University of Sussex
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Radical learning space: a case of a voluntary A Level English masterclass

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posted on 2023-06-08, 11:48 authored by Steven J Hobbs
The argument put forward in this thesis is that as a consequence of the pedagogic and professional restrictions created by managerialism, as reflected in the highly regulated field of current state educational provision dominated by the school effectiveness paradigm, it is essential for the furthering of liberal critical democratic education that freer, but no less legitimate, pedagogic and learning spaces are recognized, established and embedded in mainstream practice. According to this premise, a critical theory position explores both empirically and theoretically how critical democratic pedagogic legitimation, can be made possible in the context of English A Level teaching and learning ractice in a sixth form college. This thesis begins by contextualizing the debate for the need for this possibility in the context of New Labour Policy development during 1999-2003. It then identifies and explores the politico-pedagogic nature of an open learning initiative derived from a voluntary, interdisciplinary English Masterclass. This empirical site is then analysed in the context of a ‘critical’ case study research design, based on the theoretical model of Jurgen Habermas, especially his ideological, political and pedagogic theorization of the concept and politics of a self-generated emancipated ‘lifeworld’ that attempts to re-negotiate alternative practice and identify through self-created and self-legitimized pedagogic method and social relations. This site of research has necessarily involved my research into an exploration and critique of much wider debates. In particular it engages with the nature and role of liberal democratic political theory and ideology and its influence on A Level curriculum modelling, learning experience and constructions of learner identity and teacher professionalism. What has also emerged from this wider study is an exploration of the nature and extent to which learning and teaching within the formal, official A Level curriculum model (Curriculum 2000), based on the learning dichotomy and dual learning sites of ‘modularity’ and ‘synopticity’, has produced not only a learning imbalance of democratic earning experiences and learning identities but also an uncritical learning and professional conformity and passivity inherent in the social construction of consumer-based studentship, professionalism and liberal democratic citizenship. It also engages with debates regarding the extent to which the social construction of consumer learning and professional identity and learning citizenship has been achieved at the expense of the full development and maturity of pluralistic and more active forms of critical studentship, critical citizenship and critical professionalism. As a consequence, this thesis both theoretically argues and demonstrates empirically how the official A Level curriculum and teacher professionalism is a product of the social and political reproduction systems of New Labour’s ‘middle way’ political product and practice which I argue became increasingly more authoritarian and statist owing to its integration of neo-conservativism and neo-liberalism as a redemptive ‘theological-educational’ project. I attempt a more detailed analysis of this redemptive educational project through an exploration of the concept of learning ‘space wars’ as set in the wider context of official learning principles and practices of globalisation. In attempting to theorize this emerging politicization of an empirical aspect of my own professional practice, l have also explored the nature and extent of the influence of the then new initiative of Student Voice and Student Voice work and the ‘Building Bridges’ policy that together offered the potential to encourage, facilitate and legitimate lternative principles and practices and outcomes of more radical open learning spaces. Finally, my argument for attempting to diversify the democratization of official A Level learning is ultimately, therefore, derived from a belief that we need to re-base democratic schooling in general on classical notions of discursive democratic morality, identity and practice. This, I argue, in the context of a developing, liberal democratic state under advanced corporate capitalism, would open up genuine and legitimate curricula, pedagogic and professional spaces for wider opportunities for the cultivation of rational, critical debate of important ethical and political questions relating to what makes a good citizen and what makes a good society, rather than asking more mundane utilitarian questions relating to what makes learning more standardized, efficient, productive and more predictable.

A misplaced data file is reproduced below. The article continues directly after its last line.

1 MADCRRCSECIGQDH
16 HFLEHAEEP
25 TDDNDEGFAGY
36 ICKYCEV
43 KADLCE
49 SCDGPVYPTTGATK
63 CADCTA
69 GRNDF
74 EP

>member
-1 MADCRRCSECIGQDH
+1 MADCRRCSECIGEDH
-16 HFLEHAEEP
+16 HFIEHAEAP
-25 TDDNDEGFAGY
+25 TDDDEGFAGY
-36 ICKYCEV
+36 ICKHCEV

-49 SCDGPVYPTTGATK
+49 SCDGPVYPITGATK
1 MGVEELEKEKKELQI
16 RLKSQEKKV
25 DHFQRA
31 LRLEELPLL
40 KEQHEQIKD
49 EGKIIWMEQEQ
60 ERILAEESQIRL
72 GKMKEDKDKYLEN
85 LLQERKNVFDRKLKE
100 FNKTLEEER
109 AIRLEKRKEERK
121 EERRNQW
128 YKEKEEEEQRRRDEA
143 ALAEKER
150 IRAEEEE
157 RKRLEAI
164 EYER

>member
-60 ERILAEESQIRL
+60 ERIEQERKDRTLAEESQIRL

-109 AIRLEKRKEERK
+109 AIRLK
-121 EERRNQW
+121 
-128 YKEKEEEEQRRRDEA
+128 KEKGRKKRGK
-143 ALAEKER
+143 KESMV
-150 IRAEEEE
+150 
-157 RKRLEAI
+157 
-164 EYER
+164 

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  • Education Theses

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  • doctoral

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  • edd


  • eng


University of Sussex

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